They wave white slips of paper, each a prescription for buprenorphine, a substitute medication and a temporary respite from their cravings.
Dr Rana runs the governments rehabilitation clinic at the hospital. He has been away a few days, so today is busier than usual, but he finds the demand for his services only grows. This fertile farming district, near the border with Pakistan, is the epicentre of what has become a drug epidemic in Punjab.
Rahul Gandhi, the scion of Indias ruling family, was here recently, claiming seven in 10 young men in Punjab were on drugs. But the claim was barely believed. Punjab is famous throughout India for the fertility of its soil and the proud, industrious tribe of Sikh warriors who farm it.
But the statistic is probably close to the truth.
Dr Rana estimates about 60 per cent of the young men in Punjab are regular drug users, 95 per cent of them on heroin. Perhaps 20 per cent are, he reckons, completely dependent on the drug. The heroin comes from Afghanistan. Despite international military efforts over a decade, that country is still the worlds poppy nursery, producing about 90 per cent of the globes opium.
Afghan land under poppy cultivation increased 7 per cent last year, and the farm-gate value jumped 133 per cent, contributing $1.5 billion to the war-ravaged nations economy - about a 10th of its gross domestic product.
Punjab is right on the doorstep.
The heroin, a brown powder, is walked over the border into Pakistan, from where it is smuggled into India.
Demand in Punjab has made it expensive. A gram of heroin costs about 1200 rupees ($21.50).
The middle-class sons of Punjabs landowners can afford it, but poorer users cant. Increasingly, they are turning to cheaper blackmarket pharmaceuticals, haphazard cocktails of whatever they can score.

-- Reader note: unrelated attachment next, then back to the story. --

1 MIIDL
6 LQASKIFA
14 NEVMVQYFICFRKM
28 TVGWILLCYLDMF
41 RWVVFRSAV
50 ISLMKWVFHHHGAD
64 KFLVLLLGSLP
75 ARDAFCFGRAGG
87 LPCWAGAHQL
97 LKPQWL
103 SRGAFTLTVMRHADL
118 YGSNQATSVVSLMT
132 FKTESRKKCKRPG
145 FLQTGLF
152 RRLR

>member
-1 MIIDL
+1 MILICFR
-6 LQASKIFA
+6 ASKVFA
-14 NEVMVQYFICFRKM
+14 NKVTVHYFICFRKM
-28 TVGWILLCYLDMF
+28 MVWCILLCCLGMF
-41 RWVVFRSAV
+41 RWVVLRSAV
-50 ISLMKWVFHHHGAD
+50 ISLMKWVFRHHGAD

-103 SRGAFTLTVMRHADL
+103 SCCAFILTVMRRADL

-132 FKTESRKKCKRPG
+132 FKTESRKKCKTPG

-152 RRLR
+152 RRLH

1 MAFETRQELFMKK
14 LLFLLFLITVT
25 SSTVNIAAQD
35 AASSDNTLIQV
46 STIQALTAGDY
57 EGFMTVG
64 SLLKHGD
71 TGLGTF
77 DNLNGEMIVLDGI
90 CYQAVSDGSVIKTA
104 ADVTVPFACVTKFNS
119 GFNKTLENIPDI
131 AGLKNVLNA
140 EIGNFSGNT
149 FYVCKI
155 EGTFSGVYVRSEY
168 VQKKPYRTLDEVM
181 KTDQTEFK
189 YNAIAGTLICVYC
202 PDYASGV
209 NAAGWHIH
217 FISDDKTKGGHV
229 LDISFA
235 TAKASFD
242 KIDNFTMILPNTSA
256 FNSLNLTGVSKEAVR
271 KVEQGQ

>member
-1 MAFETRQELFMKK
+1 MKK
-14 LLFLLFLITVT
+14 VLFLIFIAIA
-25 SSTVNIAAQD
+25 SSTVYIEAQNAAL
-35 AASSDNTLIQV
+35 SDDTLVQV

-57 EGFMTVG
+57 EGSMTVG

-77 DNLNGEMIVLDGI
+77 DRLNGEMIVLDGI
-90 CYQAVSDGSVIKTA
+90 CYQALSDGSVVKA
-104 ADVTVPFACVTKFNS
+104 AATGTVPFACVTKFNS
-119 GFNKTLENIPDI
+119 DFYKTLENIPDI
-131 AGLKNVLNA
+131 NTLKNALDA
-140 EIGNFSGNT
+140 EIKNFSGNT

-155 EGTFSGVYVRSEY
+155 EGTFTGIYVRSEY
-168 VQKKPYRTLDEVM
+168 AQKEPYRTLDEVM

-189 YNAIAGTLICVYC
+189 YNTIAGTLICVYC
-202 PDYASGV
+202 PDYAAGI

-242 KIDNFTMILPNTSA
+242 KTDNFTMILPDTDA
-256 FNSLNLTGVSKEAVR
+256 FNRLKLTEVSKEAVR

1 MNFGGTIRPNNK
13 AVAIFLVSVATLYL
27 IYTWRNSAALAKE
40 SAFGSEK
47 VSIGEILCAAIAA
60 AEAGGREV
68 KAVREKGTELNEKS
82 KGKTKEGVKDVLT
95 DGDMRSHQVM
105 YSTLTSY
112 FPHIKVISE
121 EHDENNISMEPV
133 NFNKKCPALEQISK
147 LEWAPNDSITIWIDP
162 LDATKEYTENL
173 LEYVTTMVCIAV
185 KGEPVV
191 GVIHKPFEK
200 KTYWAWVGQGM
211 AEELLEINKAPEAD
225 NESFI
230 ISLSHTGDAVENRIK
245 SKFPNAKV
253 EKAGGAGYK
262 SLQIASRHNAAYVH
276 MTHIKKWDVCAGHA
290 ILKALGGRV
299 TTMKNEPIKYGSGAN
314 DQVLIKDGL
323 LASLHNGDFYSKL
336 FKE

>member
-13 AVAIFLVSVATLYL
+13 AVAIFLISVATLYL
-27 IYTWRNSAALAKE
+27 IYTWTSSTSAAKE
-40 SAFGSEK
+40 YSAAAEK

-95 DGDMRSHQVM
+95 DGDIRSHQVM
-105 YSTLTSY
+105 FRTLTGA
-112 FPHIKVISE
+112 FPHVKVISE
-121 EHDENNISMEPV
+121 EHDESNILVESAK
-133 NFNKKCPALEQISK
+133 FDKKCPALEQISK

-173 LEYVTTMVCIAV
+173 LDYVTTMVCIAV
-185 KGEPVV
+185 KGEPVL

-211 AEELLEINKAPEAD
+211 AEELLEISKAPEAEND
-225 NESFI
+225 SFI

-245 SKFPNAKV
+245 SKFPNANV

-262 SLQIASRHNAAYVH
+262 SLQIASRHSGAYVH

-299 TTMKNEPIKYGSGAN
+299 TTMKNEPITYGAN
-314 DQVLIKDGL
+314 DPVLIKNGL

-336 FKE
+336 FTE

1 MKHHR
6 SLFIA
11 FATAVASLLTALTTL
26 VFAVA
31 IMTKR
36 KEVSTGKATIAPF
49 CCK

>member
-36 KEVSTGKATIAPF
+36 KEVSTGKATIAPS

A hit of black-market buprenorphine, like Nikka and Captains, costs 200 rupees - less than $4.
The problem here in Punjab is very serious, Dr Rana says, and the problem is everywhere, it is equal across the society, in the poor families, in the middle-class, among the elite families. And it is as common in the rural belt as in the cities.
He says unless the teenagers who are taking up drugs now can be turned from them, the future for Punjab is bleak.
In 2009, senior government health official Harjit Singh told the Punjab and Haryana High Court: Punjab is in the grip of a drug hurricane which weakens the morale, physique and character of the youth. We are in danger of losing the young generation.
Drugs are, of course, not a problem isolated to Punjab. But 60 per cent of all drug seizures in India are in this border state.
Punjab has in some ways been a victim of its own success. In a state made wealthy through agriculture and enterprise, the emerging generation of young Punjabis has some education, not enough for a high-paying new-economy job but enough that they feel it is beneath them to work the fields like their fathers.